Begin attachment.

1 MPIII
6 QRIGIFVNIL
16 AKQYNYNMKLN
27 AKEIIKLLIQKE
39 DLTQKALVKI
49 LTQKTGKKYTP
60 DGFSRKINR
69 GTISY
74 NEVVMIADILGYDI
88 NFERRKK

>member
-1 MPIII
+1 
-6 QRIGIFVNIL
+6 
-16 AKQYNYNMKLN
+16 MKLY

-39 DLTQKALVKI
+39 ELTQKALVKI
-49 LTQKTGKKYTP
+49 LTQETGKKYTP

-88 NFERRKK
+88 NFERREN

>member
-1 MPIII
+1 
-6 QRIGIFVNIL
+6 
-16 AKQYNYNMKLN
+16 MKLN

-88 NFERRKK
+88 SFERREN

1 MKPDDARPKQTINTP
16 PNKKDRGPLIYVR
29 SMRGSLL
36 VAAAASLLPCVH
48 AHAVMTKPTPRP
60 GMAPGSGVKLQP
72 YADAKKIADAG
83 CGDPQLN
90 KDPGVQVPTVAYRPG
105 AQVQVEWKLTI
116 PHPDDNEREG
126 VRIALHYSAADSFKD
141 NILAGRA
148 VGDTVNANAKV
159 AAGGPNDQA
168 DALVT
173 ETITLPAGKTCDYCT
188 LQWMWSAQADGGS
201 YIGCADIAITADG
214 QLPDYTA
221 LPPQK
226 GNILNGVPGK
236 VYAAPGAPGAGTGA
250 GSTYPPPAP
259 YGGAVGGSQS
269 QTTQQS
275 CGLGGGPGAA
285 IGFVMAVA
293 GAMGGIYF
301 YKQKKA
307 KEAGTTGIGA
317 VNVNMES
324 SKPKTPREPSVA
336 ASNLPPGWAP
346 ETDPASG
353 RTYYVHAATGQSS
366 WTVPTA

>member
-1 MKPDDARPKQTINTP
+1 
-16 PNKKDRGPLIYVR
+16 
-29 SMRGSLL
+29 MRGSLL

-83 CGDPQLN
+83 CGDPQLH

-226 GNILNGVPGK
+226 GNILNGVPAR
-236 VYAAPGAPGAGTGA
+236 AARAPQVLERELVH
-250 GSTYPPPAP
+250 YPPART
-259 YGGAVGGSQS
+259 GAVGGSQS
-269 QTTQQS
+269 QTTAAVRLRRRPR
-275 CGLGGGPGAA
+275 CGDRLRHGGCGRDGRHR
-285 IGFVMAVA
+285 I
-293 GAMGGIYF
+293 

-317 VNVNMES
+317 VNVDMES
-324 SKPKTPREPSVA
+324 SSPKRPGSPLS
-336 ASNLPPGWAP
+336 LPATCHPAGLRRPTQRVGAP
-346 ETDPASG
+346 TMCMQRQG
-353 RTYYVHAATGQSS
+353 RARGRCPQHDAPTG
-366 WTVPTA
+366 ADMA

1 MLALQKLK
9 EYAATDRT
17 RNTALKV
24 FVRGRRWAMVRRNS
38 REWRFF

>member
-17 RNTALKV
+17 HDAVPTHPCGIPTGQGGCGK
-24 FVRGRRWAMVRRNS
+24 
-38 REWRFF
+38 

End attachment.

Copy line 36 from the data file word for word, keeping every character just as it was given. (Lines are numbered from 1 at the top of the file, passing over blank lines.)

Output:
36 VAAAASLLPCVH